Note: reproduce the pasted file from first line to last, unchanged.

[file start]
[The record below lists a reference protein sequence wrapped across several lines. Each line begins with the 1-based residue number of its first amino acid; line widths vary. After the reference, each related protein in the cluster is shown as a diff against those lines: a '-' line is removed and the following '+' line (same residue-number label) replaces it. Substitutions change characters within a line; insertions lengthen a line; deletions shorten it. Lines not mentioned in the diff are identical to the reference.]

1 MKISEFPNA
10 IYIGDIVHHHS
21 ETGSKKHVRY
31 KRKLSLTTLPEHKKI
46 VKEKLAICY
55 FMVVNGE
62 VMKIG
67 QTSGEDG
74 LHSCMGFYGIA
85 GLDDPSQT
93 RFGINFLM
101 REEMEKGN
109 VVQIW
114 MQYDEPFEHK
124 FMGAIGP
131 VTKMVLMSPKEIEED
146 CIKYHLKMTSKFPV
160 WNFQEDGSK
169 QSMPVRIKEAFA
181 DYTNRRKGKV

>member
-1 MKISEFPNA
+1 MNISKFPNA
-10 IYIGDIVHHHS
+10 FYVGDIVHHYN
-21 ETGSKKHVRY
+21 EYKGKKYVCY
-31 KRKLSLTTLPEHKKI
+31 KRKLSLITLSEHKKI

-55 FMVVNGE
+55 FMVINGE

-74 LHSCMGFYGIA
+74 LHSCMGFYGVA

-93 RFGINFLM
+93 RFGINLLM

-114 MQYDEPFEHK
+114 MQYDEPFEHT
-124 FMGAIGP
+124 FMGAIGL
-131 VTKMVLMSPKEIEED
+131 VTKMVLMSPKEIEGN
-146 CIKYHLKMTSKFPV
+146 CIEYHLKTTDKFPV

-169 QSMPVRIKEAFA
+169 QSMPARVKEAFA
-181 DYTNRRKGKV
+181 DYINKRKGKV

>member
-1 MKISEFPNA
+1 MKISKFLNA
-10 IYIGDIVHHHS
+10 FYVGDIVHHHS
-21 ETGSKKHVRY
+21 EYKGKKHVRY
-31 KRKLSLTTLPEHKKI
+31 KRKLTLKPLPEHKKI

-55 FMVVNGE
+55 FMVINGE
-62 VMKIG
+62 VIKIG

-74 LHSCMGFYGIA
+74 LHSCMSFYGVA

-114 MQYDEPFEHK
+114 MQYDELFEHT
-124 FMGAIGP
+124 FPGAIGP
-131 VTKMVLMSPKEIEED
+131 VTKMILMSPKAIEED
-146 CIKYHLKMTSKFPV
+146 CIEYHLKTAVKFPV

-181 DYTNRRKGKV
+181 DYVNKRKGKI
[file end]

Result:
[The record below lists a reference protein sequence wrapped across several lines. Each line begins with the 1-based residue number of its first amino acid; line widths vary. After the reference, each related protein in the cluster is shown as a diff against those lines: a '-' line is removed and the following '+' line (same residue-number label) replaces it. Substitutions change characters within a line; insertions lengthen a line; deletions shorten it. Lines not mentioned in the diff are identical to the reference.]

1 MKISEFPNA
10 IYIGDIVHHHS
21 ETGSKKHVRY
31 KRKLSLTTLPEHKKI
46 VKEKLAICY
55 FMVVNGE
62 VMKIG
67 QTSGEDG
74 LHSCMGFYGIA
85 GLDDPSQT
93 RFGINFLM
101 REEMEKGN
109 VVQIW
114 MQYDEPFEHK
124 FMGAIGP
131 VTKMVLMSPKEIEED
146 CIKYHLKMTSKFPV
160 WNFQEDGSK
169 QSMPVRIKEAFA
181 DYTNRRKGKV

>member
-1 MKISEFPNA
+1 MNISKFPNA
-10 IYIGDIVHHHS
+10 FYVGDIVHHYN
-21 ETGSKKHVRY
+21 EYKGKKYVCY
-31 KRKLSLTTLPEHKKI
+31 KRKLSLITLSEHKKI

-55 FMVVNGE
+55 FMVINGE

-74 LHSCMGFYGIA
+74 LHSCMGFYGVA

-93 RFGINFLM
+93 RFGINLLM

-114 MQYDEPFEHK
+114 MQYDEPFEHT
-124 FMGAIGP
+124 FMGAIGL
-131 VTKMVLMSPKEIEED
+131 VTKMVLMSPKEIEGN
-146 CIKYHLKMTSKFPV
+146 CIEYHLKTTDKFPV

-169 QSMPVRIKEAFA
+169 QSMPARVKEAFA
-181 DYTNRRKGKV
+181 DYINKRKGKV

>member
-1 MKISEFPNA
+1 MKISKFLNA
-10 IYIGDIVHHHS
+10 FYVGDIVHHHS
-21 ETGSKKHVRY
+21 EYKGKKHVRY
-31 KRKLSLTTLPEHKKI
+31 KRKLTLKPLPEHKKI

-55 FMVVNGE
+55 FMVINGE
-62 VMKIG
+62 VIKIG

-74 LHSCMGFYGIA
+74 LHSCMSFYGVA

-114 MQYDEPFEHK
+114 MQYDELFEHT
-124 FMGAIGP
+124 FPGAIGP
-131 VTKMVLMSPKEIEED
+131 VTKMILMSPKAIEED
-146 CIKYHLKMTSKFPV
+146 CIEYHLKTAVKFPV

-181 DYTNRRKGKV
+181 DYVNKRKGKI